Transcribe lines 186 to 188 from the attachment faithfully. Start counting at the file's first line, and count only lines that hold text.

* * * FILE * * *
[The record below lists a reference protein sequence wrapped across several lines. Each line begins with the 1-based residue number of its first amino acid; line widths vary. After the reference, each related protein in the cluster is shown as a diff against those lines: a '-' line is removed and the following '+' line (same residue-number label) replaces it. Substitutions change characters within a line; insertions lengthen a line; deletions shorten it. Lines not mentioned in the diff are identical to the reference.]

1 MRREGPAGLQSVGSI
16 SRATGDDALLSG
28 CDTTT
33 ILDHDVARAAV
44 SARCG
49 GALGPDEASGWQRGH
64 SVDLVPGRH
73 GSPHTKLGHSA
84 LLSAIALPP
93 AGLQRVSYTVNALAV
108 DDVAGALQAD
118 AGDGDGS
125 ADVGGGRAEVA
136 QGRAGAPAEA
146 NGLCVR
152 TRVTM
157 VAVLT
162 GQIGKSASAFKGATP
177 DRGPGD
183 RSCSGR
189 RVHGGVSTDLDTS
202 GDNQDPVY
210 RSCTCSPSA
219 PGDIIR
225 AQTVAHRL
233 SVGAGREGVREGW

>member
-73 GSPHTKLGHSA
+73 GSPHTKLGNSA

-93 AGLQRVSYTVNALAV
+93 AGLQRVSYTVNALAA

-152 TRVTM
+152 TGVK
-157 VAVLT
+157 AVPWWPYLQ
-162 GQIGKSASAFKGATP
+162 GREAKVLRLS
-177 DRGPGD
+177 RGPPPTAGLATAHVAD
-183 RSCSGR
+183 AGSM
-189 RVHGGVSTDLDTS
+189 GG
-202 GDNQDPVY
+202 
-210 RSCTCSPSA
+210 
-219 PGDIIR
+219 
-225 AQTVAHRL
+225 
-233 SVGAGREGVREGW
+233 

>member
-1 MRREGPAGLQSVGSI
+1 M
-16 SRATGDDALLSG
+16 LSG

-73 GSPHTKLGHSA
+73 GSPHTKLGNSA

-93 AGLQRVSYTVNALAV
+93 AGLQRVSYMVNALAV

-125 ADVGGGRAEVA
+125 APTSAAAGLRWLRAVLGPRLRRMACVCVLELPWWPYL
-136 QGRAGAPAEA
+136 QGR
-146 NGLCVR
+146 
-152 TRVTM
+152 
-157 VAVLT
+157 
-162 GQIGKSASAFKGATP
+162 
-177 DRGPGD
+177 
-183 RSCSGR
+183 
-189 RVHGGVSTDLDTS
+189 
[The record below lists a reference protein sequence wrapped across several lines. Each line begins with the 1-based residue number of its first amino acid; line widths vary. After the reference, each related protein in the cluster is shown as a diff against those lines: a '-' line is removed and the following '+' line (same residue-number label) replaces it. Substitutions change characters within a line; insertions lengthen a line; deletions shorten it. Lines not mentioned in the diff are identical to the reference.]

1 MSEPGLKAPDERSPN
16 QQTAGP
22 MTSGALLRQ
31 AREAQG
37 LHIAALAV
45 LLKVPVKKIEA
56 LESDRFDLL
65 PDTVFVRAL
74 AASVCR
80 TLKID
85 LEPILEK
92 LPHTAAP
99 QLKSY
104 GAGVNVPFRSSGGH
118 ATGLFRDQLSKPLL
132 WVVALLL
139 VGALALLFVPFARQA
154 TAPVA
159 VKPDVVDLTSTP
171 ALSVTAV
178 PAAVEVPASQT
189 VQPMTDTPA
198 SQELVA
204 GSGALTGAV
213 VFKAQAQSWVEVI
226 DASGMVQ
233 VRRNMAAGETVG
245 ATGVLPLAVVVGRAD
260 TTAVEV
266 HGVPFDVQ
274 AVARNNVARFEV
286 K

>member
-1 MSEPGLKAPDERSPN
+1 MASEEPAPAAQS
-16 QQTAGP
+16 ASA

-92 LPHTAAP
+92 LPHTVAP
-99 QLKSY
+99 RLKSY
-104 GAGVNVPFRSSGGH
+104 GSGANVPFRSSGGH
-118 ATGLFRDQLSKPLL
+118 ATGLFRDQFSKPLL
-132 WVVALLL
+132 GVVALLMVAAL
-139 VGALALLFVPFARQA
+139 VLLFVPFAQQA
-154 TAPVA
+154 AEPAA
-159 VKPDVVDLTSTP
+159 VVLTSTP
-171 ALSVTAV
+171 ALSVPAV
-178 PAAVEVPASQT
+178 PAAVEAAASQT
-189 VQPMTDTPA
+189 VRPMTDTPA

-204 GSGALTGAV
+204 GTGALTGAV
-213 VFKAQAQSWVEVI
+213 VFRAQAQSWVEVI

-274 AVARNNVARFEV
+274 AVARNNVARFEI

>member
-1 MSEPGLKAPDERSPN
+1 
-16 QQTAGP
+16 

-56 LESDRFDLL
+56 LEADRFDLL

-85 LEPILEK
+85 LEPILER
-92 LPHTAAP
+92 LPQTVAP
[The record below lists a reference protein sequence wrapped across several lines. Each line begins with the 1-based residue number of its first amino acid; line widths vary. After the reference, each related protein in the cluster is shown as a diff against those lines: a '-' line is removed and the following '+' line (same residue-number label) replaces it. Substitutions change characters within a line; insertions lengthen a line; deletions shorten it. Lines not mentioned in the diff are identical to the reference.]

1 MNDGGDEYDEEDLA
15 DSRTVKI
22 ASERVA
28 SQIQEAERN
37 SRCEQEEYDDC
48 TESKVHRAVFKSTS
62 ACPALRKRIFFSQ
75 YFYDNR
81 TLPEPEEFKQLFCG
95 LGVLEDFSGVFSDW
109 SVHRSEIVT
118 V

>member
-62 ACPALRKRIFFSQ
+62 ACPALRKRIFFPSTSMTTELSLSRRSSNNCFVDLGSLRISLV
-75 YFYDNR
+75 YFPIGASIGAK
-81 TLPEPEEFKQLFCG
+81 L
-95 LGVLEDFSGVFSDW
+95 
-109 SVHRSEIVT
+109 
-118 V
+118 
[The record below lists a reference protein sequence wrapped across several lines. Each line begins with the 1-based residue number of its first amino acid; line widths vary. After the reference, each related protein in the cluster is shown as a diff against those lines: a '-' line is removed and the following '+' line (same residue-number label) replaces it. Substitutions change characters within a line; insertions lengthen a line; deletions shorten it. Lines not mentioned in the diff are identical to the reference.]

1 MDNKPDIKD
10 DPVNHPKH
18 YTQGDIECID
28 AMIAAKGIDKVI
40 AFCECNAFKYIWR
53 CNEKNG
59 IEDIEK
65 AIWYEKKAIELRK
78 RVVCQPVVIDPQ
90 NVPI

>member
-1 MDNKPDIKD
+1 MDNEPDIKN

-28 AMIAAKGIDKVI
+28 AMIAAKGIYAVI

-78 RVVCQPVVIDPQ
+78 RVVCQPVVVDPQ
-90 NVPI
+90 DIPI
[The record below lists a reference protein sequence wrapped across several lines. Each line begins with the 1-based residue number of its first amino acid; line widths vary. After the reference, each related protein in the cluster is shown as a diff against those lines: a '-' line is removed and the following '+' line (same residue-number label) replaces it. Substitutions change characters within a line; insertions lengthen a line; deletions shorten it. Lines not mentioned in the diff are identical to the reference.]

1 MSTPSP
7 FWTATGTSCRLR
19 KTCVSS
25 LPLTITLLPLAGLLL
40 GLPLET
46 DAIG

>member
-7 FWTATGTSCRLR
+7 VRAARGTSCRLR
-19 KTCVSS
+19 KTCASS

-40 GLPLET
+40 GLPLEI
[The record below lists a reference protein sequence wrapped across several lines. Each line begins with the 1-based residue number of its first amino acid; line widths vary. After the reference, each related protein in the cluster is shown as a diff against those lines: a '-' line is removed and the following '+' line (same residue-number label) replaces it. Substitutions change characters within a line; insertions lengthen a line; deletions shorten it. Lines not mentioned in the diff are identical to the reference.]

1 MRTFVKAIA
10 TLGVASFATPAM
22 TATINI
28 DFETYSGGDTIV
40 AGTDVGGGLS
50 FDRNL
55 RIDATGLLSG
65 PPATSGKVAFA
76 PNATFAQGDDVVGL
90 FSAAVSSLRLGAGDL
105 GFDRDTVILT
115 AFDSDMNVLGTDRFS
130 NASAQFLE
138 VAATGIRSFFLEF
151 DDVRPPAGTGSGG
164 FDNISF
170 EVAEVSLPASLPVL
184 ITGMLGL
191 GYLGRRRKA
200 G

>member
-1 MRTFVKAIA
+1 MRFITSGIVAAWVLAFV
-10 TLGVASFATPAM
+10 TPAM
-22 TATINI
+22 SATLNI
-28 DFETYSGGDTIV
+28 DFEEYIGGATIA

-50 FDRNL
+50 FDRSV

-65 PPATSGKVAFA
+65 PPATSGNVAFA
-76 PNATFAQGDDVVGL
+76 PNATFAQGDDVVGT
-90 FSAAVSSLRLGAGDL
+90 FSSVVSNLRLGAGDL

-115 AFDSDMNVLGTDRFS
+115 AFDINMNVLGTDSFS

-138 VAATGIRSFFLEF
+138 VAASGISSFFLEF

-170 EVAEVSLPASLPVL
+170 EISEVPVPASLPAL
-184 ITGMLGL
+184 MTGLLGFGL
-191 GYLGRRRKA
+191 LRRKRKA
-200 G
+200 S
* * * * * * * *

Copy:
1 MDNKPDIKD
10 DPVNHPKH
18 YTQGDIECID